Opening Remarks

Kadriye Ercikan, ETS Canada President, CEO

I am delighted to welcome you to the first Advancing Assessment and Evaluation Conference, organized jointly by ETS Canada and Queens University. Many thanks go to Liane Patsula, Managing Director of ETS Canada, and Saad Chahine, Assistant Professor of Measurement and Assessment at Queens University. I know that they have been working very hard to organize the event for several months.

More than 400 registrants from around the world have signed up for the conference. I am delighted to see so many colleagues and friends join us today. I know that we have a small assessment and evaluation community in Canada, and I am delighted to see this level of interest in the conference. I think it speaks to our need to connect and exchange ideas on important topics around assessment and evaluation. I hope that we will get to meet each other in person at the next conference.

I also want to acknowledge the critical juncture at which this conference is being held.

It’s a critically important time for us to revisit the role of assessment and evaluation to meet current and future societal needs globally. Over the past two years, the COVID pandemic has disrupted education around the world. Practices in schooling, teaching, learning, and assessment have changed dramatically. Disparities in opportunity have grown with regard to the educational opportunities for quality education available to students from different cultural and social backgrounds. These disparities, which existed before the pandemic but may have been ignored or dismissed, have become clearer than ever, increasing concerns about equity and social justice.

Combined with these social changes, the impact of climate change is rapidly threatening life on earth as we know it.

There is heightened responsibility and urgency for reimagining education to meet immediate, significant needs, as well as long term possibilities. We need to focus on addressing inequities, and we need to focus on promoting collaboration and cooperation globally to address the pandemic, climate change, and future global challenges and transform education to meet new realities of lives of students and societal needs.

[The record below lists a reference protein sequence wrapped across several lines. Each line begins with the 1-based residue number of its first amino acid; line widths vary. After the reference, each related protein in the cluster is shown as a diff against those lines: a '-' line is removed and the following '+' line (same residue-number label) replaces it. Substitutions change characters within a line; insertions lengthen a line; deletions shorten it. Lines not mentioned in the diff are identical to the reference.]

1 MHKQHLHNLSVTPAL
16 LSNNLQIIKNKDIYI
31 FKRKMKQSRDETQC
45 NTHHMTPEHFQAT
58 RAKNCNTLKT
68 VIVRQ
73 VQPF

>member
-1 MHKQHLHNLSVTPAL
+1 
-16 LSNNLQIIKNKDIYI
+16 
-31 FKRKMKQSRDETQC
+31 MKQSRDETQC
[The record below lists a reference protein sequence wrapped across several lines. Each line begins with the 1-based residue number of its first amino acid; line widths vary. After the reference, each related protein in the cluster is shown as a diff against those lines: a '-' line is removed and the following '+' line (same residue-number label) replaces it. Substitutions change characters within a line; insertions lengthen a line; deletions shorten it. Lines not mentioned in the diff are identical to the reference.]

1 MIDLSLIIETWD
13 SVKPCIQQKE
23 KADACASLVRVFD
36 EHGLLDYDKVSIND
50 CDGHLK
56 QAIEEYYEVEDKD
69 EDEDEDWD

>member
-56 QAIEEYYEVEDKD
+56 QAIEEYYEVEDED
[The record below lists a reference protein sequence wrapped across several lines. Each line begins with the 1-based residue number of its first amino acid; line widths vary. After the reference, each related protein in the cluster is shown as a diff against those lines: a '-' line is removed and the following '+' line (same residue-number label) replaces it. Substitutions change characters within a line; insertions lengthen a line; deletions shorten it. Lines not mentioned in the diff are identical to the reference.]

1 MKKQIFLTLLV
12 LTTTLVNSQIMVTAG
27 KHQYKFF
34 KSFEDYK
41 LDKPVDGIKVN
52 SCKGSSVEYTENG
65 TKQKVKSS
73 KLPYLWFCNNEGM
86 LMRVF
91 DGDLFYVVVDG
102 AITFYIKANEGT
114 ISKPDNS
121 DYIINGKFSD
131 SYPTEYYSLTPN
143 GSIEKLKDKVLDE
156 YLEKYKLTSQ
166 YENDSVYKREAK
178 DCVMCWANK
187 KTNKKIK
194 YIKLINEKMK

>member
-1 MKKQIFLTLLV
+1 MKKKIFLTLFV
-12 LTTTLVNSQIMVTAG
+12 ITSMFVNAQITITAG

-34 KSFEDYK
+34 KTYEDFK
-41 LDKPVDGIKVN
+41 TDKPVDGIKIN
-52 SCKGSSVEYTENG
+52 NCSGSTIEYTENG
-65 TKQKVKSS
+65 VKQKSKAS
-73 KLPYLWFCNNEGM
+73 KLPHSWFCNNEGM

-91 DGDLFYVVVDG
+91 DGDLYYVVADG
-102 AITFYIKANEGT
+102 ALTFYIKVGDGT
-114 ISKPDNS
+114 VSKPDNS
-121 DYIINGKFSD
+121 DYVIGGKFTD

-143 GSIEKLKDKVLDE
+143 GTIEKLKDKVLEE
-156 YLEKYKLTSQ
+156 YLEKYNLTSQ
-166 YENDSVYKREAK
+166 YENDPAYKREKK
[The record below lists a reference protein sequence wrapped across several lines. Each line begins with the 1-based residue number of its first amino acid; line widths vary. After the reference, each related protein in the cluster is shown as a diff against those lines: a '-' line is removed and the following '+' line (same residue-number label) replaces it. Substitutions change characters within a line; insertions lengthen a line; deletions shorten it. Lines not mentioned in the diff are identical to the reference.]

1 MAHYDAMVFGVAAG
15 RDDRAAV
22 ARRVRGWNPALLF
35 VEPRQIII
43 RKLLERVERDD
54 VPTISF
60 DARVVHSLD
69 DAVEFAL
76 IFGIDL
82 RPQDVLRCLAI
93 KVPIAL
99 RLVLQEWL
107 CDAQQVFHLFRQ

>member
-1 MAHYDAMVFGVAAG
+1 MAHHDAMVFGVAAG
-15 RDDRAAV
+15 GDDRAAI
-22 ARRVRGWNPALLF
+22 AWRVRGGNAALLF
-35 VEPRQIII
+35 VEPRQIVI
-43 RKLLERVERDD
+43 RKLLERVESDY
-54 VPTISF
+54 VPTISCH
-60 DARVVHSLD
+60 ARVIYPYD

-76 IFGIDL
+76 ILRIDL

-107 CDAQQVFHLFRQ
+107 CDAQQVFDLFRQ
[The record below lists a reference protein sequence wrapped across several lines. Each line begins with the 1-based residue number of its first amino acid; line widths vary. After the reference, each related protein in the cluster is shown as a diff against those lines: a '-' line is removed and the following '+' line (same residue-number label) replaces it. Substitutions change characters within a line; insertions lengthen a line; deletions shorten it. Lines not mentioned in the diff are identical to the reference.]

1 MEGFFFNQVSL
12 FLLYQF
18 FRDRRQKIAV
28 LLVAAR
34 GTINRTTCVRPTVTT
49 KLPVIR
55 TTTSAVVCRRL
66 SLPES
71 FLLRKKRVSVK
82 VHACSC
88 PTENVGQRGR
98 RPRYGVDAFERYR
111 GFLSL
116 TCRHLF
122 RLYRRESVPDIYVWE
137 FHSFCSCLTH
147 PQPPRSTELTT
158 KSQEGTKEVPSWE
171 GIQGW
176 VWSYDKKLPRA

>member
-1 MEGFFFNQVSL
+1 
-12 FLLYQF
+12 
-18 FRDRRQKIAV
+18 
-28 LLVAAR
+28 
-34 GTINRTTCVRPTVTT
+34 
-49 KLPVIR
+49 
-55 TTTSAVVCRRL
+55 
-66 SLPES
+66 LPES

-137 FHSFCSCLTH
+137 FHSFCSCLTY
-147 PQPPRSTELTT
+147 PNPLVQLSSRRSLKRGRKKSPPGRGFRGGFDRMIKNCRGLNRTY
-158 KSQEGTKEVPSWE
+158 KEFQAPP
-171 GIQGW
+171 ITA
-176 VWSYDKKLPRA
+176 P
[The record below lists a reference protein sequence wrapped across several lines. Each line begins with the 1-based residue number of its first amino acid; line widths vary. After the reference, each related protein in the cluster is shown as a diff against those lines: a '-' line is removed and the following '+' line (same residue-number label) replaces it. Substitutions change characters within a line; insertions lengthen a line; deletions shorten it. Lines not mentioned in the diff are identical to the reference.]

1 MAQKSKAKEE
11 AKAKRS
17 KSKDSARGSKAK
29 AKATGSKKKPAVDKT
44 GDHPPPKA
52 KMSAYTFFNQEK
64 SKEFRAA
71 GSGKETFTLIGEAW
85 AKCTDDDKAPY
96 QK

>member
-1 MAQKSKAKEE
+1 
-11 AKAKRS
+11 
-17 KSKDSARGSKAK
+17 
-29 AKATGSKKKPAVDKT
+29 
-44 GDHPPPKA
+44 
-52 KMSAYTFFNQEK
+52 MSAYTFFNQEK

Assessments and evaluations have a critical role to play in transforming education. I highlight three goals in order to serve effective changes.

Assessments need:

  • to be driven by the need to address inequities in societies;

  • to be grounded in sociocultural contexts of learners; and

  • to use technology to meet these goals instead of exacerbating inequities and adding new biases.

With these goals in mind, we need research to rethink the way assessments are designed, what kinds of data contribute to measurement, and using technology to advance the science of measurement.

To facilitate their use in addressing inequities, assessments need to engage students from different backgrounds effectively; provide quality measurement of all students; be adaptive to different abilities, backgrounds and interests; and need to be designed to optimize performance and information about learners to guide decisions about improving learning.

Grounding assessments in sociocultural context of learners requires taking this context into account in all aspects of assessments, including construct definition, task design, measurement, and interpretation. Assessments should reflect student cultural backgrounds and identities, not just those of mainstream cultures but for all students. They should also optimize “equivalence of evidence” instead of equivalence and standardization of testing and prioritize making contextualized interpretation of assessment. Technology can play an important role in meeting some of the goals of assessments. Effective use of artificial intelligence can help provide feedback and guide and tailor assessments to diverse learners. Digital assessments can facilitate assessment of engagement in learning, not just assessment of outcomes. Data captured in digital assessments, such as response process data, can enhance measurement models. Adaptivity and interactivity made possible in digital assessments can be used to improve measurement.

We are hoping that this conference will serve to start conversations and collaborations. We hope that they will help to leverage our joint expertise and resources in advancing assessment and evaluation to facilitate the transformation in our critical educational and societal context.

Many thanks for joining us. Let’s get the conversations started!